Oct 30, 2012, 2:23 PM EST
Parts of Manhattan are under water, power is out, debris and downed trees cover the streets, and most of the bridges and tunnels remain closed Tuesday morning, but by all accounts the New York City Marathon, which weaves through all five boroughs, will go off with very few hitches this Sunday.
“We’re assessing today with the city what the damage was and the ability to recover as quickly as possible,” Richard Finn, a spokesman for New York Road Runners, told the NY Times. “[We’re] moving ahead with everything we can do to be on the way to putting on a great marathon.”
Organizers haven’t been able to check out the course yet, for obvious reasons, but since the race doesn’t run through the most devastated parts of lower Manhattan they say things should be ready by the time the gun goes off. The marathon also runs all its electronic equipment off of generators, meaning power won’t be an issue for organizers regardless of when it comes back on for citizens. The biggest issue seems to just be getting runners to the starting line.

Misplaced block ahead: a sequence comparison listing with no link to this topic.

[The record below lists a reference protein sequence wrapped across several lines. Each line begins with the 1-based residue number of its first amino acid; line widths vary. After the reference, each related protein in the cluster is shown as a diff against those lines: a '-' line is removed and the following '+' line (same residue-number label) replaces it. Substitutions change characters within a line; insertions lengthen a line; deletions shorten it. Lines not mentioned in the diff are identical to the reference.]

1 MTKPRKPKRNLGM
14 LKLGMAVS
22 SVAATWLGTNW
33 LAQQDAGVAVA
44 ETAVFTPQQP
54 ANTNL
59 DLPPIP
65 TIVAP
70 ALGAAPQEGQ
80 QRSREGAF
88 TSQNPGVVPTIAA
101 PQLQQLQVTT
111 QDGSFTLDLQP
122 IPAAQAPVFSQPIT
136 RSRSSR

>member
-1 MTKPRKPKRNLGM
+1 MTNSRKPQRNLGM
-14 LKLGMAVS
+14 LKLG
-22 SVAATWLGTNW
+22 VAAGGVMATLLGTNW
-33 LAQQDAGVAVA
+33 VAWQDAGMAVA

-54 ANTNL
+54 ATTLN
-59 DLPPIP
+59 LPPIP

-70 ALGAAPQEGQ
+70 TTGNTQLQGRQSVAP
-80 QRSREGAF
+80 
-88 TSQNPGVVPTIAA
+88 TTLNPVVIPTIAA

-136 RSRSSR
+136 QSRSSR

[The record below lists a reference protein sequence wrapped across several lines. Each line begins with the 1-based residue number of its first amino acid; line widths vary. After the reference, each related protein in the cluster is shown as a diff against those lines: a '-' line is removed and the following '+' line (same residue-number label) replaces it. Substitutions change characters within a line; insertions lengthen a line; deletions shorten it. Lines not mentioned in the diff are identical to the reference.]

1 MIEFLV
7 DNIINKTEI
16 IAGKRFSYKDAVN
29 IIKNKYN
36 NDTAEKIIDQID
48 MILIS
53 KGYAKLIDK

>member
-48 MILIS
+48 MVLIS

More than 5.700 flights to the east coast were cancelled this week. Nearly 20,000 participants come from overseas to compete. London bronze medalist Wilson Kipsang is scheduled to arrive from Kenya Tuesday and defending NYC champ and course record holder Geoffrey Mutai is set to come in Wednesday.
Organizers plan to reschedule flights to get the top runners to New York in time, but one notable absentee from the race will be top American marathoner Ryan Hall, who ducked out of the London Olympics race with an apparent quad injury that’s still bothering him. He said he’ll be ready for the 2013 season.
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